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Stories Of Syria's Uprising, And Its Backyard Funerals, In 'Gardens Speak'

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In "Gardens Speak," visitors lie in graves 10 at a time, listening to recorded stories of those killed in the Syrian uprising.

Tania El Khoury splits her time between London and Beirut, where she helped found an artists' collective. Three years ago, moved by stories she was hearing about the Syrian uprising, she created an interactive work called "Gardens Speak." It grew out of an image she saw of a mother digging a grave for her son in her home garden because public funerals had become too dangerous.

"I didn't know that this was happening," El Khoury says. "And I started to collect these stories and interviews. And this is when I had the idea that gardens can now speak all of these stories that [have] been buried in them."

In Miami Beach, people have been lying in freshly-dug graves as part of her work. It's one of the most provocative pieces mounted during Art Basel Miami Beach, an annual fair and marketplace that attracts artists and art fans from around the world.

In a room outside the exhibition, visitors — just 10 at a time — are first asked to remove their shoes and socks and put on long raincoats. Each person is given a card with the name, written in Arabic, of one of those killed in the first years of the Syrian uprising in places like Aleppo and Hama.

Inside, lights are dim. There's a plot of freshly-laid soil with 10 wooden tombstones, each inscribed with the name of a war victim. Kneeling down, as instructed, visitors use their hands to remove dirt near the headstone to hear the victims' stories.

One grave tells the story of a man identified as Abdel Wahid. He tells visitors — lying down with their heads close to his tombstone — that after taking part in protests against President Bashar Assad's regime, he was detained and tortured. When he was released, he joined the resistance.

"I don't know how," his testimony reads. "But I don't care about anything other than taking part in the revolution.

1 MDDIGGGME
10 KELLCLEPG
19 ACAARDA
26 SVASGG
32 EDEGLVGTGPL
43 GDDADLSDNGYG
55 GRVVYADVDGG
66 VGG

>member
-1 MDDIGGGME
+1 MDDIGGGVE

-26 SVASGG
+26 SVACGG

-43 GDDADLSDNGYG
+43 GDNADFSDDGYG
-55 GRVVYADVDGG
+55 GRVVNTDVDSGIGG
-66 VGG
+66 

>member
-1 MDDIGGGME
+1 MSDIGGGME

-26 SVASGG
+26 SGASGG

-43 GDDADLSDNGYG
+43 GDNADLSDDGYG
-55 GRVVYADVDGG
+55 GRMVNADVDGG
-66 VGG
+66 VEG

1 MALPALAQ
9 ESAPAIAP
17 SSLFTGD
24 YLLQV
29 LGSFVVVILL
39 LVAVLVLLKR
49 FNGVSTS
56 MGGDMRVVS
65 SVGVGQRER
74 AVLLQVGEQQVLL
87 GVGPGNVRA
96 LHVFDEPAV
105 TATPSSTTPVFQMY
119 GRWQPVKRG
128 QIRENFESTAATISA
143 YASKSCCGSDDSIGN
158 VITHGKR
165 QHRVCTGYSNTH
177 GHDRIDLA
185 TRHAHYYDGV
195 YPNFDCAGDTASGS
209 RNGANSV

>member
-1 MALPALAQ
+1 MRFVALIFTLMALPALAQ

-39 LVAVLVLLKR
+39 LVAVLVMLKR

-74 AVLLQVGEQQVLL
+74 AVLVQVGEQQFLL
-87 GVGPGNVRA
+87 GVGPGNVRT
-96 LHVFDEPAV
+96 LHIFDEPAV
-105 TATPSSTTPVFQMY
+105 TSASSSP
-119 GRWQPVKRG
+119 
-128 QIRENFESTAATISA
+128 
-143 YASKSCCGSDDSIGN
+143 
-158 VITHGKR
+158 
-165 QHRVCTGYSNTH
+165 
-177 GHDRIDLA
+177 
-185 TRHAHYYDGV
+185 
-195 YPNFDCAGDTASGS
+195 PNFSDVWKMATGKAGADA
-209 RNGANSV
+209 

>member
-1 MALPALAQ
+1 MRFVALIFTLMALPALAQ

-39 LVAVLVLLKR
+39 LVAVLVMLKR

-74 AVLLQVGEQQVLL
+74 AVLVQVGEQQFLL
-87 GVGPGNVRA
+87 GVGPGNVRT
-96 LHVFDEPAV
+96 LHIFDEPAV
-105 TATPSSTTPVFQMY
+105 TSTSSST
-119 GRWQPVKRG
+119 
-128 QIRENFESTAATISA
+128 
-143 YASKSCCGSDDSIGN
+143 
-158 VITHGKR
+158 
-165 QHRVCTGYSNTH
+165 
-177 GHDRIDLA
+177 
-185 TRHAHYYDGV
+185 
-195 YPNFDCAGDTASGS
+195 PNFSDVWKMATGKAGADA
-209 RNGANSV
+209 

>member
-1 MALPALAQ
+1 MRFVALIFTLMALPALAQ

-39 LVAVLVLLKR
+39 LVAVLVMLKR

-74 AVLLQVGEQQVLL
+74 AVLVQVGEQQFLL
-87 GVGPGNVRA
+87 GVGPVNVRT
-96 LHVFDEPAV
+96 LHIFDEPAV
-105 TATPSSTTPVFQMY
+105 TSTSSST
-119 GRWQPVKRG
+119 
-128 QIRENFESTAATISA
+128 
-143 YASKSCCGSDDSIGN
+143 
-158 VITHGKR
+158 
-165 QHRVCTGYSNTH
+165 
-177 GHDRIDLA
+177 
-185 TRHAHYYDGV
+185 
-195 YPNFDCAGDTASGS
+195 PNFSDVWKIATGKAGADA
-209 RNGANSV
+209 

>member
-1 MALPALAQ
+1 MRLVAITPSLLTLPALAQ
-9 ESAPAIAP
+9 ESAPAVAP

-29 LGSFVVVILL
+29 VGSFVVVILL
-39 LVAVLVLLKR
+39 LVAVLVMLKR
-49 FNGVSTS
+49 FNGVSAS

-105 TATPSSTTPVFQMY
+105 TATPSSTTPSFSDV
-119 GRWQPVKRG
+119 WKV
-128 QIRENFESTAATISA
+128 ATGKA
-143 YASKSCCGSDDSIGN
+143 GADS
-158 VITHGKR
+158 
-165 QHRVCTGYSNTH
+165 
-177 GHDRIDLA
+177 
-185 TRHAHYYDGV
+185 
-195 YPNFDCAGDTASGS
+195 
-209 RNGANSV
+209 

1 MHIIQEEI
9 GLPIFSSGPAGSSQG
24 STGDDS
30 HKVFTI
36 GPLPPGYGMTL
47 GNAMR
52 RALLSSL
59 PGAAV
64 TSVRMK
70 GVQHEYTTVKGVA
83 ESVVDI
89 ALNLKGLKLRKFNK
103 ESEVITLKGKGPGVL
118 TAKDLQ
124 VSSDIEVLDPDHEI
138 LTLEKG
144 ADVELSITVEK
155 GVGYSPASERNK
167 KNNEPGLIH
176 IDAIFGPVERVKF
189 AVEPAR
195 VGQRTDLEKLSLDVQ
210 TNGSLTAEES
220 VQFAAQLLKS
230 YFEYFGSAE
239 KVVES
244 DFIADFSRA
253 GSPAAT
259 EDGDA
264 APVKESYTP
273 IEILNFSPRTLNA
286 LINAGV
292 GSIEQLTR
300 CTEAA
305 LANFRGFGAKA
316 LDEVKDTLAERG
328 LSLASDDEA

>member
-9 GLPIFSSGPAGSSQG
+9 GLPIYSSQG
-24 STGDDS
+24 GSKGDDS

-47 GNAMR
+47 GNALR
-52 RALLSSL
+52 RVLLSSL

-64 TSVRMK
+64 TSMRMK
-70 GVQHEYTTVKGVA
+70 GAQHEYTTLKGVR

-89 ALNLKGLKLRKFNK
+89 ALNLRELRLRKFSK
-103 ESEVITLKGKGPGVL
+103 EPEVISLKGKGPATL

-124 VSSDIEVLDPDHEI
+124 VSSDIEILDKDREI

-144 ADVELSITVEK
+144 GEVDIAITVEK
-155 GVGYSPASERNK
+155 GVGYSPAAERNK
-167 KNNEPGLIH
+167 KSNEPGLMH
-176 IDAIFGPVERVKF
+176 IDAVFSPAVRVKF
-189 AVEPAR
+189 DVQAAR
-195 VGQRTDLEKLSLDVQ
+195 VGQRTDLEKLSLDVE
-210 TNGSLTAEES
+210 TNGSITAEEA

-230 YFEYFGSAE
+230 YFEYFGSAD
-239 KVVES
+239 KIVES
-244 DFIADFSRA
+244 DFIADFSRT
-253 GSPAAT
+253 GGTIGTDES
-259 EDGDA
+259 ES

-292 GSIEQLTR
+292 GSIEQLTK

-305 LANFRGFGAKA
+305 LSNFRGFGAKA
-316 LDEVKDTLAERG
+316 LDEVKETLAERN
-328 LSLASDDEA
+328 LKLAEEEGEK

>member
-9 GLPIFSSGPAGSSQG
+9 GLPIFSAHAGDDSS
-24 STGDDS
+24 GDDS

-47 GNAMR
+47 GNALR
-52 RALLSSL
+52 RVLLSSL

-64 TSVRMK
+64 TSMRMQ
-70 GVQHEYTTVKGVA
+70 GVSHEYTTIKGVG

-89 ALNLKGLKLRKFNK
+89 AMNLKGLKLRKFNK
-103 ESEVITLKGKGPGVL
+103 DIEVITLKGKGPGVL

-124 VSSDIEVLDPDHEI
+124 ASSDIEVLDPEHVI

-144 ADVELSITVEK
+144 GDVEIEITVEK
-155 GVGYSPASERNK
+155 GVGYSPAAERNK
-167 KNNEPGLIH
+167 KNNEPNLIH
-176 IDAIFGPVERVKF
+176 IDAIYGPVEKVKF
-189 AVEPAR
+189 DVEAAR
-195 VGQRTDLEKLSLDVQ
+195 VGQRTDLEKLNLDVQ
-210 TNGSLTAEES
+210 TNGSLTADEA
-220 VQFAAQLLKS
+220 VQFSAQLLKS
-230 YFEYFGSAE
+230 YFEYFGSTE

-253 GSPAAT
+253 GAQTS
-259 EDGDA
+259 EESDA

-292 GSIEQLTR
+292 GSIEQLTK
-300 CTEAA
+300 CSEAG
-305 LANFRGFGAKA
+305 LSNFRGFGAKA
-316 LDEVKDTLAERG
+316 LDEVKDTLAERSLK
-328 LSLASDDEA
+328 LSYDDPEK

"The army had intensified its attack. I ran quickly. I was in such a hurry that I wore my T-shirt backwards. I carried my rifle. And then before I could use it, I was shot 10 times from afar."

The stories are read by actors, but they're taken from those of family members whom Tania El Khoury interviewed in Lebanon, and over phone or Skype from Syria. El Khoury says it's up to each visitor to decide how deeply to engage with the work.

Sarah Martinez was one of those who found herself standing barefoot in the damp soil.

"It was very cold and wet," she said. "And like, 'Oh my God I'm standing in a grave.' It was very touching and scary at the same time. "

The experience takes about 40 minutes and, at 10 visitors at a time, the work isn't intended for a mass audience. But El Khoury says the interactive experience allows participants to build a relationship with one of the hundreds of thousands killed in the Syrian fighting.

"It takes you out of your comfort zone," she says. "It actually places you literally in the story, rather just with a distance. And it works on that distance. You know, you are supposedly lying on a grave, but you're not really. You're on a designed place. You are listening to someone's voice, but you're not really."

"Gardens Speak" was first mounted in Lebanon in 2014 — in Arabic. Since then, it's been translated to English, French and Italian, and traveled widely. It opened in Miami Beach two days after the Supreme Court allowed the Trump administration's ban on travel from six predominantly Muslim countries to go forward.

That gives new perspective to stories like those of Abdel Wahid, whose family buried him quietly, out of sight in their home garden.

"They put me under the pomegranate tree my mother planted for me," his testimony reads. "There were no other noises than the sound of shelling and soil falling on me, bit by bit."

Copyright 2017 NPR. To see more, visit http://www.npr.org/.

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